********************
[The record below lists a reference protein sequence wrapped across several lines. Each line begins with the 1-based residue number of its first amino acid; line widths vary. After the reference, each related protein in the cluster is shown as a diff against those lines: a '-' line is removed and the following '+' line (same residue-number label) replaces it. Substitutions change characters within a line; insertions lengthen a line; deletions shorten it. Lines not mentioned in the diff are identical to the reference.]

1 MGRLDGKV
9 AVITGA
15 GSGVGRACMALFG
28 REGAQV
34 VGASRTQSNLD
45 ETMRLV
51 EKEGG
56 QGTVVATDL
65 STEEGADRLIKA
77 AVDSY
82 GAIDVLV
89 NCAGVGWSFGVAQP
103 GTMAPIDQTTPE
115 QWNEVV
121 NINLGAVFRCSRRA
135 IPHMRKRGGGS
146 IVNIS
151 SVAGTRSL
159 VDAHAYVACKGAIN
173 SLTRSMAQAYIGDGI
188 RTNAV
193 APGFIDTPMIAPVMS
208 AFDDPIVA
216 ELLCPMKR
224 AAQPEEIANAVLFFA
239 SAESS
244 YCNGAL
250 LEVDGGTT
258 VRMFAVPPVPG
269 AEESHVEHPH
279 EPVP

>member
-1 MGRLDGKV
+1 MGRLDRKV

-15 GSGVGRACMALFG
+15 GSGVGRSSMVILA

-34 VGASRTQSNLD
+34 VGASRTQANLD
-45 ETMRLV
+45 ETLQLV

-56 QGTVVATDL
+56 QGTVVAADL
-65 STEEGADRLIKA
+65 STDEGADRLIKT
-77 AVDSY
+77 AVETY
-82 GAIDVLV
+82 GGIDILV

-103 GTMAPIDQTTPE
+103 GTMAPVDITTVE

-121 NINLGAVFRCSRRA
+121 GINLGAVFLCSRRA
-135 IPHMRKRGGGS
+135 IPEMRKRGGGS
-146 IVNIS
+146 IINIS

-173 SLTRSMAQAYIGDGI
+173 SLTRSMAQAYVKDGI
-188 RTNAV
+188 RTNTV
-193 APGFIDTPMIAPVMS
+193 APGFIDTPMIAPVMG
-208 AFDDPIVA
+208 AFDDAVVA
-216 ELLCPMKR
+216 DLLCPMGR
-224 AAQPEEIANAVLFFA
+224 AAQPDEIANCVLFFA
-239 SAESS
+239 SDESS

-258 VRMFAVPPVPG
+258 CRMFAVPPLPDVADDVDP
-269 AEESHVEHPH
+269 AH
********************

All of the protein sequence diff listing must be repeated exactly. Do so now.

[The record below lists a reference protein sequence wrapped across several lines. Each line begins with the 1-based residue number of its first amino acid; line widths vary. After the reference, each related protein in the cluster is shown as a diff against those lines: a '-' line is removed and the following '+' line (same residue-number label) replaces it. Substitutions change characters within a line; insertions lengthen a line; deletions shorten it. Lines not mentioned in the diff are identical to the reference.]

1 MGRLDGKV
9 AVITGA
15 GSGVGRACMALFG
28 REGAQV
34 VGASRTQSNLD
45 ETMRLV
51 EKEGG
56 QGTVVATDL
65 STEEGADRLIKA
77 AVDSY
82 GAIDVLV
89 NCAGVGWSFGVAQP
103 GTMAPIDQTTPE
115 QWNEVV
121 NINLGAVFRCSRRA
135 IPHMRKRGGGS
146 IVNIS
151 SVAGTRSL
159 VDAHAYVACKGAIN
173 SLTRSMAQAYIGDGI
188 RTNAV
193 APGFIDTPMIAPVMS
208 AFDDPIVA
216 ELLCPMKR
224 AAQPEEIANAVLFFA
239 SAESS
244 YCNGAL
250 LEVDGGTT
258 VRMFAVPPVPG
269 AEESHVEHPH
279 EPVP

>member
-1 MGRLDGKV
+1 MGRLDRKV

-15 GSGVGRACMALFG
+15 GSGVGRSSMVILA

-34 VGASRTQSNLD
+34 VGASRTQANLD
-45 ETMRLV
+45 ETLQLV

-56 QGTVVATDL
+56 QGTVVAADL
-65 STEEGADRLIKA
+65 STDEGADRLIKT
-77 AVDSY
+77 AVETY
-82 GAIDVLV
+82 GGIDILV

-103 GTMAPIDQTTPE
+103 GTMAPVDITTVE

-121 NINLGAVFRCSRRA
+121 GINLGAVFLCSRRA
-135 IPHMRKRGGGS
+135 IPEMRKRGGGS
-146 IVNIS
+146 IINIS

-173 SLTRSMAQAYIGDGI
+173 SLTRSMAQAYVKDGI
-188 RTNAV
+188 RTNTV
-193 APGFIDTPMIAPVMS
+193 APGFIDTPMIAPVMG
-208 AFDDPIVA
+208 AFDDAVVA
-216 ELLCPMKR
+216 DLLCPMGR
-224 AAQPEEIANAVLFFA
+224 AAQPDEIANCVLFFA
-239 SAESS
+239 SDESS

-258 VRMFAVPPVPG
+258 CRMFAVPPLPDVADDVDP
-269 AEESHVEHPH
+269 AH